A blockbuster acquisition, succession at the nation’s most influential newspaper, and a decision that could signal the end of the internet as we know it. Thursday provided a bevy of news that will have far-reaching implications on the media landscape.
The day began with news that Disney had reached a deal to purchase most of the assets of 21st Century Fox for $52.4 billion. On a conference call with investors, Rupert Murdoch, who will retain control of the Fox broadcast network, Fox News, and Fox Sports, attempted to frame the move as a pivot, saying, “Are we retreating? Absolutely not. We are pivoting at a pivotal moment.” Disney will now own 20th Century Fox movie studio as well as the Fox television studio, giving it the firepower to act as a major player in the field of online video. In The New York Times’s piece on the deal, Brook Barnes summed up Disney’s action as “the biggest counterattack from a traditional media company against the tech giants that have aggressively moved into the entertainment business.” As part of the move, Disney’s chairman and chief executive, Bob Iger, will stay on until 2021, apparently bringing to an end rumors that he might run for president in 2020.
While Iger is staying put, change is coming to leadership at The New York Times. In “a generational changing of the guard” Arthur Gregg Sulzberger will succeed his father, Arthur Ochs Sulzberger Jr., as publisher of the Times on January 1. AG Sulzberger, as he is known, represents the fifth generation of the Ochs-Sulzberger family to helm the paper. The 37-year-old was named deputy publisher of Times last year, a move that signaled he had bested two of his cousins in a family contest to become the paper’s next leader. He has worked as a reporter in and outside the Times newsroom, and is best known for leading the creation of the paper’s 2014 innovation report. Sulzberger Jr., who led the paper since 1992, will stay on as chairman of The New York Times Company.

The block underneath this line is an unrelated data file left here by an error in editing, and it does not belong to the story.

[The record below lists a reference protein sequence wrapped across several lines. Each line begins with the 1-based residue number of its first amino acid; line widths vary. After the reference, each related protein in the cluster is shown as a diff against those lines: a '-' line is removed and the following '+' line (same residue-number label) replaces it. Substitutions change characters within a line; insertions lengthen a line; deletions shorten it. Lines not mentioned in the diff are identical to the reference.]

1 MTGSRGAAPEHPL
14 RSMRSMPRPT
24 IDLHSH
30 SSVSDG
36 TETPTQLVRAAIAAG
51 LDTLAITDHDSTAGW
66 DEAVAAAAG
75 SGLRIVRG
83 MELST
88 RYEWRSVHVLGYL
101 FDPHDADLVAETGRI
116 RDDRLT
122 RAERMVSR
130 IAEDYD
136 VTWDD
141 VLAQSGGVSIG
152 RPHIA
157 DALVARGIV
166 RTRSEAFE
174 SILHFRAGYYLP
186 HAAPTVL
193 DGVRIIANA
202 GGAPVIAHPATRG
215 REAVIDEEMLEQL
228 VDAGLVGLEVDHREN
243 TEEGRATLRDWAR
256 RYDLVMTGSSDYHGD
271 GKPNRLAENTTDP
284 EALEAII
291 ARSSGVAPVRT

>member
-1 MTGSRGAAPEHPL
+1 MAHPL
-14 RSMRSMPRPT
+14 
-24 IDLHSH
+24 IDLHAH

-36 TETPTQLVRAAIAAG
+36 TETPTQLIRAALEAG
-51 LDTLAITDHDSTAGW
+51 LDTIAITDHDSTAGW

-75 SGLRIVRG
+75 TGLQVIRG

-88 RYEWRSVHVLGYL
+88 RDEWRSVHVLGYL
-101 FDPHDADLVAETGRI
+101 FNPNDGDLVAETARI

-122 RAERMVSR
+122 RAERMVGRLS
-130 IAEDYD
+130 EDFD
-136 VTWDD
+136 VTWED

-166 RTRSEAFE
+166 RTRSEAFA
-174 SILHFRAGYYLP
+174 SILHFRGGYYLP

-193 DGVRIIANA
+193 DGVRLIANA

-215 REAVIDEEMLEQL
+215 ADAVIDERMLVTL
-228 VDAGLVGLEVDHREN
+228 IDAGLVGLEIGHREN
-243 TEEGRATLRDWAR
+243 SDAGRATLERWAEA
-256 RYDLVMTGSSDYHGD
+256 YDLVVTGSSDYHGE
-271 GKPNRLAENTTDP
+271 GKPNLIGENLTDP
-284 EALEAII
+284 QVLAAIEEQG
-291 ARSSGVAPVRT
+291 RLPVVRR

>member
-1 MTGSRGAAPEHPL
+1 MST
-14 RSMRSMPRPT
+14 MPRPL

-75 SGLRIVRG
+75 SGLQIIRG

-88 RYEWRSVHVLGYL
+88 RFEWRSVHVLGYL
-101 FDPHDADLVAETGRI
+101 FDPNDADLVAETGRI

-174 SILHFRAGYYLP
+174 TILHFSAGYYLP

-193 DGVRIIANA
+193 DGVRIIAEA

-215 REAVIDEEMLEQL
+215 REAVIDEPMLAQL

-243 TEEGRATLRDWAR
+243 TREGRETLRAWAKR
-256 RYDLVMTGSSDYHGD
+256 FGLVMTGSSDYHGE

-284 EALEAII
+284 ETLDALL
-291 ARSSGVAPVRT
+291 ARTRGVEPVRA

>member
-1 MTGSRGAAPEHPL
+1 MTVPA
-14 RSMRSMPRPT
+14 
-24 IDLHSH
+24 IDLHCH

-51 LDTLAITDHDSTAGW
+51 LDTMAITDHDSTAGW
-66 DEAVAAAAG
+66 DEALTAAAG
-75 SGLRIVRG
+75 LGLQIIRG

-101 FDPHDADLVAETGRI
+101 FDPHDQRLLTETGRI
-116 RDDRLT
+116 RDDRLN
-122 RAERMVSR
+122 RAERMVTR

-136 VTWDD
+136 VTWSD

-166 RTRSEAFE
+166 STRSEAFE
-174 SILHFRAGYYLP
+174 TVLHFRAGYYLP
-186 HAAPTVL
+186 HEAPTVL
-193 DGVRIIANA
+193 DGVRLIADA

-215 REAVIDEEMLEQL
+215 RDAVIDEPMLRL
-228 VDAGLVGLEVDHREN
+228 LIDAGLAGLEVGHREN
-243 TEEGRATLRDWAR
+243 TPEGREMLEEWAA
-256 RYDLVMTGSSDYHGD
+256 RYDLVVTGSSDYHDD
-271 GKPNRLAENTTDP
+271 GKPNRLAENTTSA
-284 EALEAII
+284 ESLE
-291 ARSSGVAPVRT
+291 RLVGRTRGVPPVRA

The digital world in which the Times under the younger Sulzberger will operate may look very different than the one that his father has known. The Federal Communications Commission voted on Thursday to repeal net neutrality rules that prevent internet providers from blocking or slowing traffic and offering internet fast lanes to those willing to pay. As my colleague Mathew Ingram noted yesterday, the end of net neutrality could have a significant negative effect on local journalism. The party-line vote by the Republican-led FCC rolls back one of the Obama administration’s signature achievements, though the repeal won’t take effect until next year, and legal challenges will be plentiful. In the meantime, Politico’s Margaret Harding McGill explains how the loss of net neutrality could change the internet.
Below, more on changes at some of the industry’s biggest names.
- Murdoch stands down: NPR’s David Folkenflik calls Rupert Murdoch’s decision to sell much of his media empire, “a retreat from the global stage.”
- A lifeline for ESPN?: The Washington Post’s Matt Bonesteel explains how the Disney-Fox deal gives ESPN a local strategy to combat its financial woes.
- In his own words: AG Sulzberger spoke with the Times’s Sydney Ember, telling her that despite his reputation as an innovator, “I don’t expect there to be some flurry of change.”
- Tough decision: One of AG Sulzberger’s first decisions will likely involve the fate of Glenn Thrush. Vanity Fair’s Joe Pompeo reports that Thrush’s case—he was accused of sexual harassment in a Vox article—has divided the Times’s newsroom.
- Net Neutrality reaction from the industry: CNN’s Jackie Wattles compiled reactions from tech giants who oppose the FCC’s decision and internet service providers who applaud it.
- Bizarre leadership: The Daily Caller produced a video of FCC Chairman Ajit Pai engaging in a ridiculous attempt at selling his position on net neutrality. Gizmodo’s Tom McKay takes a hatchet to the “the cringe-inducing clip.”
Other notable stories
- The Boston Globe’s Jenn Abelson has a report on ESPN’s “entrenched locker room culture,” where “the problems for women run deep.”
- Former New York Daily News EIC and HuffPost Executive Editor Jim Rich is jumping back into local news. He says he’s going to launch a not-for-profit news site in 2018, covering New York City. “We cannot let apathy and the under-informed hijack our democracy,” Rich writes in an announcement posted on Twitter.
- As Stephen Spielberg’s The Post hits theaters, The Washington Post’s movie critics picked their 10 best journalism films. Happy to see the oft-overlooked Shattered Glass make the list.
- Longform has posted its always excellent “Best of 2017” lists, which means my workplace production for the next couple weeks will likely drop precipitously.
- Very cool design work on Michael Hobbes’s very depressing HuffPost Highline story about why millennials are so screwed.